Great Ways to Spend Two Days in Anchorage, Alaska

Great Ways to Spend Two Days


Anchorage, Alaska, the gateway to visiting the 49th state, entices visitors to enjoy its offerings before venturing off to more far-flung destinations.  Here, we share our awesome two-day itinerary as we explored the northernmost state capital in the United States.

When we visited

We visited in early August 2021.  We had pretty typical weather for this time of year.  Generally the temperatures were in the 60s, the clouds were ever-present and low-lying, and we had a couple of rainy spells.  Anchorage lies right on the Gulf of Alaska, which directly affects its weather.

Where we stayed

Anchorage Marriott Downtown | Anchorage, Alaska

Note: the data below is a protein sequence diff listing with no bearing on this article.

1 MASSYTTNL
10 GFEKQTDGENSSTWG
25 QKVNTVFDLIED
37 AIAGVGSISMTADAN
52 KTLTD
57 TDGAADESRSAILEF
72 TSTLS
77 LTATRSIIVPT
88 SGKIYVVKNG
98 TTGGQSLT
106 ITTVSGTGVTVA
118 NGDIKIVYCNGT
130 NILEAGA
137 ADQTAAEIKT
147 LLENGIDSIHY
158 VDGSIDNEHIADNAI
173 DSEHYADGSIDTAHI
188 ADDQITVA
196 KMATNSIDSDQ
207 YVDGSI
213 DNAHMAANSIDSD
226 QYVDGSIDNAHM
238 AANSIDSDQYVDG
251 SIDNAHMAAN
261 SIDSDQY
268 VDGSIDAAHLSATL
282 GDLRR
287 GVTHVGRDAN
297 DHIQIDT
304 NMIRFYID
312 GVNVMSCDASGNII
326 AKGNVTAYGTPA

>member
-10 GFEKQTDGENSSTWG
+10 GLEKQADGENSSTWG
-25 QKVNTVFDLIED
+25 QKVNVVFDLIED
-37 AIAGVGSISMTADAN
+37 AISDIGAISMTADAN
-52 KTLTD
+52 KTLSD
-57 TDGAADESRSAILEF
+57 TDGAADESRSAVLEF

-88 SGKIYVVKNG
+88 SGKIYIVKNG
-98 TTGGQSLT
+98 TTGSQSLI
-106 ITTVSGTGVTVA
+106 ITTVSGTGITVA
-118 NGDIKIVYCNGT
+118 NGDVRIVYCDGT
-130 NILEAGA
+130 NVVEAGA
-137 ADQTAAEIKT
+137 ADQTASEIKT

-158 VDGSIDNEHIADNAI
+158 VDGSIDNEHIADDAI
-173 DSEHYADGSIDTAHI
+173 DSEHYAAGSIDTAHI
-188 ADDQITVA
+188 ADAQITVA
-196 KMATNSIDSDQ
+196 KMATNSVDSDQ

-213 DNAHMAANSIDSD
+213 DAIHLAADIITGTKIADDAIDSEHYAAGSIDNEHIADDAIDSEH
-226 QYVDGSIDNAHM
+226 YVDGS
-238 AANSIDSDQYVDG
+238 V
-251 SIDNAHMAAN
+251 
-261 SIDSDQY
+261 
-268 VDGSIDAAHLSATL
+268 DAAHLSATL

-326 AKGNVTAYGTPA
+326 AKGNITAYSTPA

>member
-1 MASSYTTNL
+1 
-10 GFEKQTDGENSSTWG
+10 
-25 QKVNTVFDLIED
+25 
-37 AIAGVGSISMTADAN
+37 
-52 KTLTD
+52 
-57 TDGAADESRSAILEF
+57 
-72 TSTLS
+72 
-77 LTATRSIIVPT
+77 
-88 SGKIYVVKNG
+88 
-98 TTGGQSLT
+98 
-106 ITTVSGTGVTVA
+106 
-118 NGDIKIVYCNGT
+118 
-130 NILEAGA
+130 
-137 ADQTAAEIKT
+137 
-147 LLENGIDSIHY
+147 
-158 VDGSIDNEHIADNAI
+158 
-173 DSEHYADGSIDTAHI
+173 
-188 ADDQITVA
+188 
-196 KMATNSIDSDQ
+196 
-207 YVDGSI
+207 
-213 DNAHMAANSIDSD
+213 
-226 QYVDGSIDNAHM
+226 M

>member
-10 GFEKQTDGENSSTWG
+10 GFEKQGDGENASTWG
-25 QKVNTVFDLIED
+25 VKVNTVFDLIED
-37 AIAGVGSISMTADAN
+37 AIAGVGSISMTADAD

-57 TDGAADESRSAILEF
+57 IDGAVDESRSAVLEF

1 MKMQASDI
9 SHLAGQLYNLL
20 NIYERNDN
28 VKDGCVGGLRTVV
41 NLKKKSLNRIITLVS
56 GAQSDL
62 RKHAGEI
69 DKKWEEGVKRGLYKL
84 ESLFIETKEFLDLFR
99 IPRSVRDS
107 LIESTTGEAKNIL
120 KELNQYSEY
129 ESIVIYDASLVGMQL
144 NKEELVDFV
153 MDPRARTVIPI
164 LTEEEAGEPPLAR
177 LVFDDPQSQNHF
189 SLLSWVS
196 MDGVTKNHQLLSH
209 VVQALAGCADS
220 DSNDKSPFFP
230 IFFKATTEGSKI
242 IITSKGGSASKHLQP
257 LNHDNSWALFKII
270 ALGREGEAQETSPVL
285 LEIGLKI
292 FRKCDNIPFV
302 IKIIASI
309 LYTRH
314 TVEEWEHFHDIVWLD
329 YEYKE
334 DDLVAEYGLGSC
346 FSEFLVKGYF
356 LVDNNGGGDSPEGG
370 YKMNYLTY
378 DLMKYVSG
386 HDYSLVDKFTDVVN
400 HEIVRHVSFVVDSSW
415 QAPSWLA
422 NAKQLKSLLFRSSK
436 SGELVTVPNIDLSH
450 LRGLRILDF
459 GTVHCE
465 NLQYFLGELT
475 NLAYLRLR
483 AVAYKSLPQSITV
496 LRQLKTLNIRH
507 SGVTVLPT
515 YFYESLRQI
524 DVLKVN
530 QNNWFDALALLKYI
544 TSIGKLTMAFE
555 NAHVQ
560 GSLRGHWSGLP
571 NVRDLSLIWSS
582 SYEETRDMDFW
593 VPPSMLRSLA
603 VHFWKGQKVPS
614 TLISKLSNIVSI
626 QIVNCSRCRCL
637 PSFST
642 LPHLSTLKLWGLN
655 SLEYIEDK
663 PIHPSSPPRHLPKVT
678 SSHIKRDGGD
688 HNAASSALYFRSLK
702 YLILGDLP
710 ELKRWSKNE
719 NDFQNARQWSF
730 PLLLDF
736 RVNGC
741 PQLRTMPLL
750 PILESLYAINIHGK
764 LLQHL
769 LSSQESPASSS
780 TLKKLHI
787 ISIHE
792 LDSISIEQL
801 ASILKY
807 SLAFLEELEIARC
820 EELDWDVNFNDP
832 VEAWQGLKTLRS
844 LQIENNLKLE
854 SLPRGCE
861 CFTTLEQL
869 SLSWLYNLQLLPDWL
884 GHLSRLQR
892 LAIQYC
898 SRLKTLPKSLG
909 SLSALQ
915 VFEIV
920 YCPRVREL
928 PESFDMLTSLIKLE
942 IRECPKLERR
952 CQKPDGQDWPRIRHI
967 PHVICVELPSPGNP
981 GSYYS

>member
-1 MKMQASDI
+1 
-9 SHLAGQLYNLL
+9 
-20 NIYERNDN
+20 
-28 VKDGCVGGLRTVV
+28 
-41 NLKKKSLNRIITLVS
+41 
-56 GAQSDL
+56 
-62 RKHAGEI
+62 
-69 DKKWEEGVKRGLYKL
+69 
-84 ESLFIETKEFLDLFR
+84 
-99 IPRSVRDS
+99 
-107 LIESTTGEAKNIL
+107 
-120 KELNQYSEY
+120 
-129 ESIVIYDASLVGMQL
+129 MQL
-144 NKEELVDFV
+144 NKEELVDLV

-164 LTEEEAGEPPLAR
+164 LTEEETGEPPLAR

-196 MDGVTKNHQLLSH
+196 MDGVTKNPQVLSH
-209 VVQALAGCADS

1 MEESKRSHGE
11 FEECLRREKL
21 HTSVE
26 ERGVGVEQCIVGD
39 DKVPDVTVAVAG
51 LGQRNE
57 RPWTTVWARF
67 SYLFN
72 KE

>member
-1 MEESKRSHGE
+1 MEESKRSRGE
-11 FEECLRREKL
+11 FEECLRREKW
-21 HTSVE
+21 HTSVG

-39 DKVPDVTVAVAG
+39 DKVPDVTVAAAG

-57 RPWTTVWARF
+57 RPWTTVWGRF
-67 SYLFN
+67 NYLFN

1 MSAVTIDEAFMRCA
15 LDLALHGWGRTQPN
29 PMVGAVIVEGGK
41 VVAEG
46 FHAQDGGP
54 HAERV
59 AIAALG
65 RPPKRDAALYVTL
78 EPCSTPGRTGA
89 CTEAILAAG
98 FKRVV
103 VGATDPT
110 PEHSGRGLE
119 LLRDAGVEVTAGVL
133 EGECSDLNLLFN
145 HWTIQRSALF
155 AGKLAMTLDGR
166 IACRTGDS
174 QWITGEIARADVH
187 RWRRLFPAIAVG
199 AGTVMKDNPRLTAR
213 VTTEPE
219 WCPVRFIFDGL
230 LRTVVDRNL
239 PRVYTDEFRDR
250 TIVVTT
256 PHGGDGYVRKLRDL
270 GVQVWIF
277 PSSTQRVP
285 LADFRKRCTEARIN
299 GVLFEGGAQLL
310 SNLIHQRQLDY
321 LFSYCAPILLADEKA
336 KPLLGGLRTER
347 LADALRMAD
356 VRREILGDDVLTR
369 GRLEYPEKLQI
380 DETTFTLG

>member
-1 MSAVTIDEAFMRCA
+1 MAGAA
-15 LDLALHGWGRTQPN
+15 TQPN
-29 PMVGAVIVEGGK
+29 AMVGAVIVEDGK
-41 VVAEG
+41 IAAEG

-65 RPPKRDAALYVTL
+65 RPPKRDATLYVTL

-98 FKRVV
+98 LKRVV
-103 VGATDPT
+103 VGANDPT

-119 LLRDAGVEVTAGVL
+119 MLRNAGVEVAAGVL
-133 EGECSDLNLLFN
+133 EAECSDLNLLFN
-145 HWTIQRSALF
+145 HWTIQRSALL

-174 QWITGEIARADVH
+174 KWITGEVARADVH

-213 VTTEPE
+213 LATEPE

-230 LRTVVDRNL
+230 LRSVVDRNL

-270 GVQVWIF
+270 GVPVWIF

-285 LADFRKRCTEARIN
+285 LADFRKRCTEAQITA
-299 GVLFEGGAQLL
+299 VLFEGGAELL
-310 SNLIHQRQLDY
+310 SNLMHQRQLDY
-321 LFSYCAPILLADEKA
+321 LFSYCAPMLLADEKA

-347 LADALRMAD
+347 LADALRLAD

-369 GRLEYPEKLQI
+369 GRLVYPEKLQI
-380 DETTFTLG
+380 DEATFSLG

We were happy with our stay at the Marriott.  The location was great, walkable to a lot of places downtown, the valet was easy to drop off and pick up our car, and the concierge lounge is where we ate breakfast every morning.  We also ate dinner and lunch a few times right at the hotel in the lobby as it was a lovely setting.  The food and drinks were excellent!

We enjoyed our time in Anchorage, even though we were eager to explore further beyond the city.  We spent two days in Anchorage and it’s surrounding area and were happy with that amount of time spent here.

Biking the Tony Knowles Coastal Trail

Anchorage may be a major city but it definitely has a small town feel.  It also has an incredible amount of nature surrounding it, one being the coast.  The Tony Knowles Coastal Trail departs downtown Anchorage and leads cyclists and pedestrians on an 11-mile-one-way path.  The trail winds along the coast, meanders through beautiful forests, skirts a fault line, passes the airport with planes flying right over your head, and gives you an opportunity to spot moose or even black bear!  How’s that for a city biking trail!